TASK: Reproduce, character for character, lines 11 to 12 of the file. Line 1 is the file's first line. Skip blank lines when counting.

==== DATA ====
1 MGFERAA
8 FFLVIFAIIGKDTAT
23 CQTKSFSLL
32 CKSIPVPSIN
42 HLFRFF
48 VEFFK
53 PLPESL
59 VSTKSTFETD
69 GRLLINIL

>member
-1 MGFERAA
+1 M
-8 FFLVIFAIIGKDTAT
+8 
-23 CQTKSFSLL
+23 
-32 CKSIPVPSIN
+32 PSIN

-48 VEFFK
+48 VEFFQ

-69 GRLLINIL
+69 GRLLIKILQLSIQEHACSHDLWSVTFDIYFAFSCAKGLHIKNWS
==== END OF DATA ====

-1 MGFERAA
+1 M